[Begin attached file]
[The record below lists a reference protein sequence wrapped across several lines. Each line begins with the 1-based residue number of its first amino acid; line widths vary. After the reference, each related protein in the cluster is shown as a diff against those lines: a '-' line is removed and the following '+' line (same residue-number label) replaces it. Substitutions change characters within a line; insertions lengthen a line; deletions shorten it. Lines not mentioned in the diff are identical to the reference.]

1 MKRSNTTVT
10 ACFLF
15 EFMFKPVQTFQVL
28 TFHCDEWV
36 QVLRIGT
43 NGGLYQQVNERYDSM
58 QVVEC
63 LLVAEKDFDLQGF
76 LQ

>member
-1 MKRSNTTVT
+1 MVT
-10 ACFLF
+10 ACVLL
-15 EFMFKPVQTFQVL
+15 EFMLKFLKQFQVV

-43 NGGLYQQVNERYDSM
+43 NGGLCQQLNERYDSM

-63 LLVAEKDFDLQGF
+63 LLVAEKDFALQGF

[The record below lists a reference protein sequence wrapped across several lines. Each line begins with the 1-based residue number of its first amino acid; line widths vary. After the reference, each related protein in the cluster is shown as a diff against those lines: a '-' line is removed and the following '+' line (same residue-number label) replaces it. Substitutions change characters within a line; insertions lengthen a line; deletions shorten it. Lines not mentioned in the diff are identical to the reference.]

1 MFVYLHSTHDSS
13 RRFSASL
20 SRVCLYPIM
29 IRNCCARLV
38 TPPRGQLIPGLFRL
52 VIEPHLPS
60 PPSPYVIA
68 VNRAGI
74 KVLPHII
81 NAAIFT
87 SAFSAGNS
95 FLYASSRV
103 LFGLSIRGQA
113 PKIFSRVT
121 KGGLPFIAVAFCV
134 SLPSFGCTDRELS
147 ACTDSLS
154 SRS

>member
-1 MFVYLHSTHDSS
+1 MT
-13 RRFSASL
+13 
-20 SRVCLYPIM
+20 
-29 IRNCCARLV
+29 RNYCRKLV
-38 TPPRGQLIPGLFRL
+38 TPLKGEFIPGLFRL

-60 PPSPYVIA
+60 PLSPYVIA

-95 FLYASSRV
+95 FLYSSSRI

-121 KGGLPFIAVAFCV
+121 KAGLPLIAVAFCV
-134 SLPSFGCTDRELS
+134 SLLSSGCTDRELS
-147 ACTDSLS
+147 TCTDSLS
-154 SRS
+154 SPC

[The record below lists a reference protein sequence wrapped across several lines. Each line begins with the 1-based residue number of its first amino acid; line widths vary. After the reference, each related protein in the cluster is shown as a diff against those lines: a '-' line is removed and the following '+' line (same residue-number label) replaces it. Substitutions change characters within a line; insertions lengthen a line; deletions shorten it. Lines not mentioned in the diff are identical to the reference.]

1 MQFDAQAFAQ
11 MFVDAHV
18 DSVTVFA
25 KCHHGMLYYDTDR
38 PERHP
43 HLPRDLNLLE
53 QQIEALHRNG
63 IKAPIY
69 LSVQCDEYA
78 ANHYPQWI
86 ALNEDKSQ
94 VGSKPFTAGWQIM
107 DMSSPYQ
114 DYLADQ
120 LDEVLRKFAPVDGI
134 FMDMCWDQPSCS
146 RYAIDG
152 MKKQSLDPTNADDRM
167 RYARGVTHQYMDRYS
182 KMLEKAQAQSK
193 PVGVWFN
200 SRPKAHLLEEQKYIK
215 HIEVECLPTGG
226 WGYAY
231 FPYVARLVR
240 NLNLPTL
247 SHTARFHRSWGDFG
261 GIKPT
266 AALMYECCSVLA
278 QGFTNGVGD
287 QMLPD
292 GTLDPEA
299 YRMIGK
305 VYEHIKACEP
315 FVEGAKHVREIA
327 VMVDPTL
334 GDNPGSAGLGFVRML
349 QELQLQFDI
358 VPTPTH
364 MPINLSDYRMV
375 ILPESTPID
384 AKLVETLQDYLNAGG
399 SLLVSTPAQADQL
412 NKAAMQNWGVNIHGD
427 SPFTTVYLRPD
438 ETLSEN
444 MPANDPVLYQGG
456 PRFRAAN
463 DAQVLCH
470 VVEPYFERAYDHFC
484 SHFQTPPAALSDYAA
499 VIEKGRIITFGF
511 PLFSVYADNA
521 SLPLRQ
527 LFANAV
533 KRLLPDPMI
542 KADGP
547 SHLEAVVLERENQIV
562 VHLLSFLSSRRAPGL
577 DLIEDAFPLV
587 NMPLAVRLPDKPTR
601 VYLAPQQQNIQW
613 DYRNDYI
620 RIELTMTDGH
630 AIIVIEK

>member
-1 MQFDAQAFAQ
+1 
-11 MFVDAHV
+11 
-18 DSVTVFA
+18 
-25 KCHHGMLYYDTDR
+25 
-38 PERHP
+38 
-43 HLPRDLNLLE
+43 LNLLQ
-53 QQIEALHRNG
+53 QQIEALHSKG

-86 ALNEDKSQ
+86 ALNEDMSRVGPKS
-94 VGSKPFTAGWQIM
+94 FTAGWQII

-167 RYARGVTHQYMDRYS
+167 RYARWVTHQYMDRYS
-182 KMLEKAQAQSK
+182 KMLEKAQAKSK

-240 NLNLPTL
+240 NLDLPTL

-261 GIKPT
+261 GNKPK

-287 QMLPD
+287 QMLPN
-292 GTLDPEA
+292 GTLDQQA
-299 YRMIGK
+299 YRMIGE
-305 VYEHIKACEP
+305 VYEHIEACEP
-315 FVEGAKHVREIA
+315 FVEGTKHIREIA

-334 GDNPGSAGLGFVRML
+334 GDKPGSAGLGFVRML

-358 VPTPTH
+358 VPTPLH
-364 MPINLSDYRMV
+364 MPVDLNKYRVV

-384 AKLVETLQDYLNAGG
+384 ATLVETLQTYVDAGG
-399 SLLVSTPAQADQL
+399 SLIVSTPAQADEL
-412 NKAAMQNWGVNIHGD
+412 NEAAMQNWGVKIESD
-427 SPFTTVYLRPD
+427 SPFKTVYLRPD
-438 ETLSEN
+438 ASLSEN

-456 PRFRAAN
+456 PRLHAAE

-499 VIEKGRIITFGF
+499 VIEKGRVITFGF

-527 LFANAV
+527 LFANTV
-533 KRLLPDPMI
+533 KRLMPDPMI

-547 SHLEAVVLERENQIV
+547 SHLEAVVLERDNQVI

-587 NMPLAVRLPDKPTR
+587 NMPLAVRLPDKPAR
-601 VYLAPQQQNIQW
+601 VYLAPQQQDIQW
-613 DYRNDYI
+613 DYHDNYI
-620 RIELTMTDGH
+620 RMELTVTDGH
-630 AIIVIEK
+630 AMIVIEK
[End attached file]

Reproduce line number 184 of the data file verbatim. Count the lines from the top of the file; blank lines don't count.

+456 PRLHAAE